Breeze Reporters

A Second Term For An Aging President?

President Muhammadu Buhari had notified the nation he will be seeking re-election in 2019. If nothing untoward happens, the All Progressives Congress (APC) would look no further for a presidential candidate in 2019; they now have one in Muhammadu Buhari.

On one hand, the declaration is exciting his base and sycophants. Wild jubilation greeted the news on the streets of Kano, Nasarawa, Katsina, and the government houses in Imo and Adamawa.

On the other hand, unfazed detractors of the president like Ayo Fayose and Fani Kayode, playing the long script of their party, of course, have quickly lampooned the president’s second term announcement.

Let us plainly note that the president by virtue of provisions in our Constitution is at liberty to seek re-election for another four years. By seeking another term, therefore, the president is breaking no law. Noted?

But when you remove the constitutional gymnastics from the discussion, the remaining big issue will become the president’s health and age. The president is not only advanced in age, he is also known to have certain undisclosed health challenge. This president was out of the country for about 104 days for medical leave. In fact, he’s still under doctor’s guidance by his own account.

Anyways, sickness is not a respecter of age. So, I will not count this against him. Nonetheless, the distressing biological realities of old age is not something you can dismiss. By December 2019, the president will be 77-years. His energy is sapped; and his body and mind weakened. Even the abnormally competent Late Lee Kuan Yew didn’t perform at his best at this age.

People think that with old age is wisdom and experience. Not anymore.The advent of communication technology had demoted that argument. Old age no longer has exclusive hold on wisdom and experience. In fact, the older you are today, the more ignorant and misaligned you probably are in the workings of the 21st century.

A biological challenge for old age is lost of memory and declining capacity to think deeply. As people get older, not only do they become weak physically, but the capacity of their brains to think astutely and make critically balanced decisions increasingly declines.

According to medical experts, our memory and brain begins to shrink as we grow older, starting from as early as age 30. In their widely cited 2003 study, “Patterns of Functional Decline at the End of Life” Lunney, Lynn, Foley, Lipson, and Guralnik argued that as people grow old, their physical strength and cognitive abilities declines, especially as they approaches dying. The word “frailty” is very popular in articles and books on aging.

In his fascinating book, “Being Mortal” Atul Gawande made a similar anecdotal point, citing the case of Felix Silverstone, a 80-years old gentrician who himself had written extensively on aging. “I can’t think as clearly as I used to,” the gentrician complained to Gawande. “I used to be able to read the New York Times in half an hour. Now it takes me an hour and a half,” he continued. “Even then,” as Gawande pointed out in the book, “he wasn’t sure that he understood as much as he did before, and his memory gave him trouble.”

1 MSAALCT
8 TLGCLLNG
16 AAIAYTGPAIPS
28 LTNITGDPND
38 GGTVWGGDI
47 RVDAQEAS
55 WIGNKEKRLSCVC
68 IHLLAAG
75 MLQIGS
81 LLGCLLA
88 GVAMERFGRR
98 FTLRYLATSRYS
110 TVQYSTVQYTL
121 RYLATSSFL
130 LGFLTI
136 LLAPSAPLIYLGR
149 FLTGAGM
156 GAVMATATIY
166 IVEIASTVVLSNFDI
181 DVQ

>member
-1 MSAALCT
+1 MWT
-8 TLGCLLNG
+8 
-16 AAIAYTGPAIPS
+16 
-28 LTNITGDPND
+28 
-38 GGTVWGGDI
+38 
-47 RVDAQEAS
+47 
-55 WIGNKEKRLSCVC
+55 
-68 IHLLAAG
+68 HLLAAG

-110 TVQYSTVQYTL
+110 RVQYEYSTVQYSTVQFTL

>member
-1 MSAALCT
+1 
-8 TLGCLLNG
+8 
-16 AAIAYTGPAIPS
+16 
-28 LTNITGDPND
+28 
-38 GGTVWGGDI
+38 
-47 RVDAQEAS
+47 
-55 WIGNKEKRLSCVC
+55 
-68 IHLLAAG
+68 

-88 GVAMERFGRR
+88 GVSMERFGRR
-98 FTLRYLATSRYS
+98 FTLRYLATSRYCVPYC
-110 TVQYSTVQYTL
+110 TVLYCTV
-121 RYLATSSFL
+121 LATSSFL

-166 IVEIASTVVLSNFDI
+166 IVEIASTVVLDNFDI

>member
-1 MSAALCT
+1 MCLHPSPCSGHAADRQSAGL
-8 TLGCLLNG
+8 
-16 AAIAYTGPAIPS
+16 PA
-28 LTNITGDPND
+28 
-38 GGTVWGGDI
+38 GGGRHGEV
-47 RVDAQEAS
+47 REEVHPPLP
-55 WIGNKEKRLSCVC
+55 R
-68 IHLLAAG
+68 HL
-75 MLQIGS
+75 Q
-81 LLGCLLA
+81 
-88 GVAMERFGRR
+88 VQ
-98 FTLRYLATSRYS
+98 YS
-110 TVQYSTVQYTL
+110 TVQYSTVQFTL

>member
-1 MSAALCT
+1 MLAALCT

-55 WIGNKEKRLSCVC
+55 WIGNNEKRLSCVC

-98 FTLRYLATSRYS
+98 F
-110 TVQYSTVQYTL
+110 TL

Buhari was never known as the scholarly nor technocratic type. And now that he’s old, it will be even more difficult for him to grasp or engage his aids in a constructive debate about technical economic memo or report.

What’s more, aging do not only leads to weight loss, or hair loss, or memory loss, it also makes people lose their social skills and they become increasingly closed-minded. An argument made by Gawande in his book deserves quoting at length: “Most reduce the amount of time and effort they spend pursuing achievement and social networks. They narrow in….Studies find that as people grow older they interact with fewer people and concentrate more on spending time with family and established friends. They focus on being rather than doing and on the present more than the future.”

Apparently, the president entrusting key decisions to a clique of “kitchen cabinet” made up mostly of longtime friends, associates and a uncle is a failure of old age. His naive, disconcerting wish at the beginning of the administration that only trusted friends and close associates appointed into headship of parastatals and agencies wasn’t pragmatism but a telltale sign of biological weakness brought about by old age too. His slow and uninspiring leadership is rooted in old age (when he was a young military head of state, he confronted issues quickly and forcefully).

If president Buhari wins reelection (which, if elections were held today he will with a wide majority), Nigeria will be stepping up in the ranks of countries headed by relatively old people (I don’t mean this as a compliment). Cameron, Cuba, Tunisia, Lao,Algeria are some examples of countries that have heads of state above 70-years. You know what else these countries have in common? Troubled economies.

Buhari without doubt is a decent man by his rights. He’s arguably patriotic, and have shown the best of interest for Nigeria’s development. Even his untainted integrity is a shining example. But he is apparently weak in body and mind. he’s conspicuously out of touch with this new age. Nigeria needs a young, cosmopolitan, and creative president.

By Meibara Rommel

Staff Writer

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